Dean R Lomax (UK) Introduction Ichthyosaurs are extinct marine reptiles that superficially resemble dolphins and sharks, but are neither. They are most definitely not ‘swimming dinosaurs’. In fact, they were fully aquatic marine tetrapods that lived in the seas, while their more famous counterparts – the dinosaurs – roamed the land. They achieved a worldwide distribution and remains have been discovered from the late Early Triassic to the early Late Cretaceous, and hundreds of species have been described (McGowan and Motani, 2003). The coastal town of Lyme Regis, situated on the Dorset coast, is often seen as the birthplace of ichthyosaurs. Many ichthyosaurs were collected from here during the early nineteenth century and were first brought to the attention of the scientific world by a fantastic young woman called Mary Anning (see below). The focus of this article is based on the most famous ichthyosaur genus, Ichthyosaurus, which lends its name to the group. The first species, I. communis, was described in 1821; the second, I. breviceps, was described in 1881; and the third, I. conybeari, was described in 1888. Since then, lots of ‘Ichthyosaurus’ have been described and all have since been found to represent distinct ichthyosaur genera and species, until now. No-body-saurus In 2008, I began researching the collections of my hometown museum, Doncaster Museum & Art Gallery. One specimen, the key ichthyosaur of this study, was shown to me as “an exceptional cast” (this was as part of an exhibition I created at the museum; see my … Read More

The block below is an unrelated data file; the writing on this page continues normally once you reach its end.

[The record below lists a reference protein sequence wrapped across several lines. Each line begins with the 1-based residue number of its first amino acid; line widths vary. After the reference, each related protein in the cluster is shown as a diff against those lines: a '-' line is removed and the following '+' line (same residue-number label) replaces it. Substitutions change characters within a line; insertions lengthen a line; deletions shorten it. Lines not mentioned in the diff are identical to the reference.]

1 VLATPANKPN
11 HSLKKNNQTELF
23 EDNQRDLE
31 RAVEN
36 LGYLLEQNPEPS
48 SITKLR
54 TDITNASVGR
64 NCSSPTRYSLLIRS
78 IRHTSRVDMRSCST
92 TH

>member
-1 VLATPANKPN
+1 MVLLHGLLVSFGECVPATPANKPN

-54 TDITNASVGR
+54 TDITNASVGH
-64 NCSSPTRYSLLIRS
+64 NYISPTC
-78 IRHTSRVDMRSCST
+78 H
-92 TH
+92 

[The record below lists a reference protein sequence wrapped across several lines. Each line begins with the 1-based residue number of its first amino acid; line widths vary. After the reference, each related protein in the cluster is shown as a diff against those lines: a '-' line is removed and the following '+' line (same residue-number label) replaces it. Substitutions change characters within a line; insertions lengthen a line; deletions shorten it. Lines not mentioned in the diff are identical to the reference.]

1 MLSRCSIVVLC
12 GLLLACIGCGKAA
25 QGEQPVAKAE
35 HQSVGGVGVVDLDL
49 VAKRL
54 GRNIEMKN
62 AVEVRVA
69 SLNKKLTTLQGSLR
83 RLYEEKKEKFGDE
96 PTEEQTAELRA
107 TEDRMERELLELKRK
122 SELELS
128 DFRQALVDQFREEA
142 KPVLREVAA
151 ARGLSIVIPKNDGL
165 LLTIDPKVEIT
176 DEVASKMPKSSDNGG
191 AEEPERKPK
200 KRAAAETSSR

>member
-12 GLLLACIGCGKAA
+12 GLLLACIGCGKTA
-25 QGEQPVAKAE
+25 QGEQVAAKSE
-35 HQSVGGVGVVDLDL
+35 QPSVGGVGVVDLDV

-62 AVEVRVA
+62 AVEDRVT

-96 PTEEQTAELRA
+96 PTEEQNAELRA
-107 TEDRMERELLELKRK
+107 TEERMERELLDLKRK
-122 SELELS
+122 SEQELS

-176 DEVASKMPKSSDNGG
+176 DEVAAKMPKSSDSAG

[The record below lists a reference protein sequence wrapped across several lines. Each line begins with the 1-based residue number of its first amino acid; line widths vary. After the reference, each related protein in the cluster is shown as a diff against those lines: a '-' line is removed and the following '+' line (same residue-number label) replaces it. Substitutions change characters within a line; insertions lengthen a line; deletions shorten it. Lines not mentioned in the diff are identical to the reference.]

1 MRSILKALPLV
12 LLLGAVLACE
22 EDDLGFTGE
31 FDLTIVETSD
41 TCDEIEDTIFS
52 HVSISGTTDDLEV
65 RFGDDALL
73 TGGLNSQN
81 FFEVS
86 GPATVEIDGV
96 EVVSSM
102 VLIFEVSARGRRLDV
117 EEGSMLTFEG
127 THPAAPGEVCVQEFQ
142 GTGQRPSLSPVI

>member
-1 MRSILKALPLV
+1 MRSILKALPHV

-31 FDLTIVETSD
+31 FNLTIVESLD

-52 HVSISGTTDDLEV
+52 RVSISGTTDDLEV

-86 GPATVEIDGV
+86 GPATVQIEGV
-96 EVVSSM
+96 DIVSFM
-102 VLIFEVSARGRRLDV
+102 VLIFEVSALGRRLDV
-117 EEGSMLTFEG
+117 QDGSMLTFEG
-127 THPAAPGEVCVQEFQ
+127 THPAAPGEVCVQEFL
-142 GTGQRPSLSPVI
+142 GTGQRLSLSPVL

Robert Sturm The Isle of Skye is a part of the Inner Hebrides in the north-west of Scotland. It has a total area of 174,000 hectares and has an irregularly shaped coastline that is typical of the British Isles. Since the early nineteenth century, the island has become a centre of geological research, because rocks of different geological periods are exposed there. For instance, the gneisses of the Lewisian complex were formed in the Proterizoicum, 2,800Ma and, therefore, are some of the oldest rocks in Europe. On the other hand, intrusive and extrusive igneous rocks can be assigned to magmatic events that covered wide parts of the island during the Tertiary. This event, which took place about 60Ma, resulted in the development of the Atlantic Ocean in its present form. In more recent times, two ice ages, which affected the island 26,000 years ago (the Dimlington glacial) and 11,000 years ago (the Loch Lomond glacial), resulted in the formation of a partly spectacular glacigen landscape (a landscape formed by the ice) with sediments that are of high interest for geological research. Fig. 1. Geological map of the Isle of Skye (modified after Anderson & Dunham 1966) illustrating the high variability of rocks that can be found on the island. Impressive evidence for the Tertiary volcanism is provided by the plateau lava series (these are horizontally stacked layers of lava), mainly exposed in the north and west of the island. These extrusive rock formations probably reached a thickness of 1,200m before … Read More